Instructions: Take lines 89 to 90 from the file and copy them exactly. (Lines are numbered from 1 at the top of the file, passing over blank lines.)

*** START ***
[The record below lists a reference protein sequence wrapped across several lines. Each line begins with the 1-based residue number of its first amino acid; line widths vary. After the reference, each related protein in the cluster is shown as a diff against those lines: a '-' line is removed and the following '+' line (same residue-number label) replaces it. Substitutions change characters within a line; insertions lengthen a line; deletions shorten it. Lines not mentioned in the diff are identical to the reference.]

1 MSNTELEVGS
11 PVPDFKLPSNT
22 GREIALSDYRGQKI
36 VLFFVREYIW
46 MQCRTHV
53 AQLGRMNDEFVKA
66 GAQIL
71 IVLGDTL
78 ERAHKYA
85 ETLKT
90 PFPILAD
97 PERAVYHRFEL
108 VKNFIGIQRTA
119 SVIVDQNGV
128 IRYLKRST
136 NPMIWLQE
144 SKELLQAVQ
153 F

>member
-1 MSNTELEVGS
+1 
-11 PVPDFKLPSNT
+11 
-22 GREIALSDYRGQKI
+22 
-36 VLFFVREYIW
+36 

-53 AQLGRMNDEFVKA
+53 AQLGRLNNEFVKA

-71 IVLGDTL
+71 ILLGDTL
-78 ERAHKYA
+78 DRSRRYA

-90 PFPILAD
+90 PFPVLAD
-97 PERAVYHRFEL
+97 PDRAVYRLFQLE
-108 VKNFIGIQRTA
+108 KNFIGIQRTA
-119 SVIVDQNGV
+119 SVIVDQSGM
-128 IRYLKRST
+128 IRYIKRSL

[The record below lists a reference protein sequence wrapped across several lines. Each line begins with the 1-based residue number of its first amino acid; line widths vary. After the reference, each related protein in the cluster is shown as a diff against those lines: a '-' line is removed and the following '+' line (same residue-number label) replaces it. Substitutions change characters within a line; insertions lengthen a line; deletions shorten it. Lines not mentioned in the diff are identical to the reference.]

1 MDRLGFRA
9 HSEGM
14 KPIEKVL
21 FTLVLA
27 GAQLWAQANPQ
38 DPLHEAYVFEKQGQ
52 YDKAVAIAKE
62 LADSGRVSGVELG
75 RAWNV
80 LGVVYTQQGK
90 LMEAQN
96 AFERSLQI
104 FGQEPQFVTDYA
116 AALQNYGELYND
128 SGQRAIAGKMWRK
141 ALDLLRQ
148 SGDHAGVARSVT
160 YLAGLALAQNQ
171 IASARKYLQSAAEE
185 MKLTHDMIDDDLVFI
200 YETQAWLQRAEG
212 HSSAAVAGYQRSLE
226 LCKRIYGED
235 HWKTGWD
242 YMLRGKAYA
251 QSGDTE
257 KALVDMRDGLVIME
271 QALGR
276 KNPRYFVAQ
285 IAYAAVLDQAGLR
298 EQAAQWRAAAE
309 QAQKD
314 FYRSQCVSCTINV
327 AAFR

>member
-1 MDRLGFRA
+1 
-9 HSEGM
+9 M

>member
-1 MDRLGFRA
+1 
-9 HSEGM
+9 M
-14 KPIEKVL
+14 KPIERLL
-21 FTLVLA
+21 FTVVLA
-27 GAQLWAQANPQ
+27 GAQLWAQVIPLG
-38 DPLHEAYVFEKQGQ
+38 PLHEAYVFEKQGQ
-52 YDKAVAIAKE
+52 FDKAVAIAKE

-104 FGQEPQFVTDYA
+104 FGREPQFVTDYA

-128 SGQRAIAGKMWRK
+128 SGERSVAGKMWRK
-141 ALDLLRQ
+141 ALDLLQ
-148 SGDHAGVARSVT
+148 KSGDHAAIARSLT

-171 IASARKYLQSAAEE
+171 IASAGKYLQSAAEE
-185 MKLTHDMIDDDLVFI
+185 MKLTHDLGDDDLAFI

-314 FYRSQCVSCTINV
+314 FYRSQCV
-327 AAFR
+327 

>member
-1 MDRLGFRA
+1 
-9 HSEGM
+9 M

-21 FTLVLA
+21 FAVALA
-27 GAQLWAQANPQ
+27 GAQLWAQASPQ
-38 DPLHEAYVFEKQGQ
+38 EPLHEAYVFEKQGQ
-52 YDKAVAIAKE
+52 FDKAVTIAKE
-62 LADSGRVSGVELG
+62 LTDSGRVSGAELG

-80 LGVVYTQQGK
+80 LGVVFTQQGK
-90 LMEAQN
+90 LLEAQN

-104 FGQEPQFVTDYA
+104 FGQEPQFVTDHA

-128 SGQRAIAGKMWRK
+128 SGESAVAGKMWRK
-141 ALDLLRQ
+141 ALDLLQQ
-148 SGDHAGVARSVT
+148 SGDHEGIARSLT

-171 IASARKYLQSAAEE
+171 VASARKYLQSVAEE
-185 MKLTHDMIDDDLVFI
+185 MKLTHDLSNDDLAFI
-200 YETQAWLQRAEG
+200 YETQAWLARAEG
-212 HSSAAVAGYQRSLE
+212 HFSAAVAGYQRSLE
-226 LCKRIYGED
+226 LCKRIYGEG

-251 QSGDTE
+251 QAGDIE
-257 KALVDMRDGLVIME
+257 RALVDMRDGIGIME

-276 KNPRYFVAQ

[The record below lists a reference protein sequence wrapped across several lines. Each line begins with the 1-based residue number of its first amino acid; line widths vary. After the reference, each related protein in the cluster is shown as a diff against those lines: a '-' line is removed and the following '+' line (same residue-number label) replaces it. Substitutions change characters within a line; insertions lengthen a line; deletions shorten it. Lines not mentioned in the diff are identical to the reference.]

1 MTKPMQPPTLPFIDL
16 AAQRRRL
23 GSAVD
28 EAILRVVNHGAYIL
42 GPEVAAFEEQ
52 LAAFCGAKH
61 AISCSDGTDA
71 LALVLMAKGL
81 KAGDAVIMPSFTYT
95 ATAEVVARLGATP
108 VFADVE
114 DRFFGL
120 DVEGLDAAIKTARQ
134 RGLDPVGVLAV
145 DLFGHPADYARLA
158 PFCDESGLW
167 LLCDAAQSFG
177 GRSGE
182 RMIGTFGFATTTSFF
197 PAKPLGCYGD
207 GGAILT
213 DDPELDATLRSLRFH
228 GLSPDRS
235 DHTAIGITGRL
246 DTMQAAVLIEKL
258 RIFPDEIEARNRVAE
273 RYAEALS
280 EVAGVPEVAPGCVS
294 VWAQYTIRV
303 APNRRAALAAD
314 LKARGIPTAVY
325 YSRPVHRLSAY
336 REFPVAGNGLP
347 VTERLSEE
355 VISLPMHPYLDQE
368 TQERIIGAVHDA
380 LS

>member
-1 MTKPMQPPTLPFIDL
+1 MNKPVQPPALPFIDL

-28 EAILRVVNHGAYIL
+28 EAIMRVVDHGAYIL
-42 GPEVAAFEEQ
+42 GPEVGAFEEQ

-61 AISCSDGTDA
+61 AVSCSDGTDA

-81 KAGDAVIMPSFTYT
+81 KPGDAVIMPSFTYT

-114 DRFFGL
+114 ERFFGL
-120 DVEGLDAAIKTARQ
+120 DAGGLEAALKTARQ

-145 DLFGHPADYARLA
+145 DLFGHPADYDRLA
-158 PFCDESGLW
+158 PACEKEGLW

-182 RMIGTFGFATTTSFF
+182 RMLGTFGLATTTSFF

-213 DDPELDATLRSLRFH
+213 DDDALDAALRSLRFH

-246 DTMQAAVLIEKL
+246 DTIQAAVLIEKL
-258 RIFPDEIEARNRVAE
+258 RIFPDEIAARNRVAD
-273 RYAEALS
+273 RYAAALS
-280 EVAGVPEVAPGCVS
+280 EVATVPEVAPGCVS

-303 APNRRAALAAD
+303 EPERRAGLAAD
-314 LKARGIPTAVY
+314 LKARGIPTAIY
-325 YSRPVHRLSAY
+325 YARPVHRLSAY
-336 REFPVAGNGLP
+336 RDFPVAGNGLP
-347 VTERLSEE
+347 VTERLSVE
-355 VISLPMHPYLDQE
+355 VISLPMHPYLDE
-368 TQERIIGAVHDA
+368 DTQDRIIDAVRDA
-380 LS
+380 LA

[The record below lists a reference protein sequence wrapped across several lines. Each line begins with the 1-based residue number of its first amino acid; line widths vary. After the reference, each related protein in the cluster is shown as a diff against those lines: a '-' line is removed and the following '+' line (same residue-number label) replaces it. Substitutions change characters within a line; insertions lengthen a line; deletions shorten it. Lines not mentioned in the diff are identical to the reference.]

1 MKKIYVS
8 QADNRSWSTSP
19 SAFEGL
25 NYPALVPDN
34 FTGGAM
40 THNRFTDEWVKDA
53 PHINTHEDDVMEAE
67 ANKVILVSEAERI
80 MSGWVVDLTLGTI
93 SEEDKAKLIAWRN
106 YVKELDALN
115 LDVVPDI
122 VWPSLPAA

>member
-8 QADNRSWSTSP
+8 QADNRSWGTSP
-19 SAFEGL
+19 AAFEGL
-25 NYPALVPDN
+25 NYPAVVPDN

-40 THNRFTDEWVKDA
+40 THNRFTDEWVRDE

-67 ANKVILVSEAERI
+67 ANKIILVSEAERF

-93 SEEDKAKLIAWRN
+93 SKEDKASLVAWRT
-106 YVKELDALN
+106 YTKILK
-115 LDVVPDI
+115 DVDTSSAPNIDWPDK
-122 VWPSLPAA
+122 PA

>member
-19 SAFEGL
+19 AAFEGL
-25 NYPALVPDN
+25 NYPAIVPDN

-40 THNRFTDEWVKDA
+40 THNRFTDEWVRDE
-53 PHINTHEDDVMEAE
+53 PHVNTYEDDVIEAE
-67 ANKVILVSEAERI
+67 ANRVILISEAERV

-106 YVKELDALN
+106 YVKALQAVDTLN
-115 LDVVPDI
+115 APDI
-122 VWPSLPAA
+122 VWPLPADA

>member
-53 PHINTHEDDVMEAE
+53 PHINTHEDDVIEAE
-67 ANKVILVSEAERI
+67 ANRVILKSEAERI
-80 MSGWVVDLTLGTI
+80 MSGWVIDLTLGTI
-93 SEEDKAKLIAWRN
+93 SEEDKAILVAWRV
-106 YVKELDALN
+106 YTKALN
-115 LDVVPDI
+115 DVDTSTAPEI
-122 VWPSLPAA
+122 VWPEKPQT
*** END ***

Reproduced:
+9 M
-14 KPIEKVL